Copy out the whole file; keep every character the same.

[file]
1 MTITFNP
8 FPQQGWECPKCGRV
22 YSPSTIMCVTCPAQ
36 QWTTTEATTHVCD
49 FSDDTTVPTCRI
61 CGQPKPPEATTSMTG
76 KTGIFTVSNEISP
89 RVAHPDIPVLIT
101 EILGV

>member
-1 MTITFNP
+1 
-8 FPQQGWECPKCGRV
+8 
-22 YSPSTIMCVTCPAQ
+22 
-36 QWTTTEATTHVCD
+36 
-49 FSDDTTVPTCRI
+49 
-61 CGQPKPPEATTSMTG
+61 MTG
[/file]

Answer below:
1 MTITFNP
8 FPQQGWECPKCGRV
22 YSPSTIMCVTCPAQ
36 QWTTTEATTHVCD
49 FSDDTTVPTCRI
61 CGQPKPPEATTSMTG
76 KTGIFTVSNEISP
89 RVAHPDIPVLIT
101 EILGV

>member
-1 MTITFNP
+1 
-8 FPQQGWECPKCGRV
+8 
-22 YSPSTIMCVTCPAQ
+22 
-36 QWTTTEATTHVCD
+36 
-49 FSDDTTVPTCRI
+49 
-61 CGQPKPPEATTSMTG
+61 MTG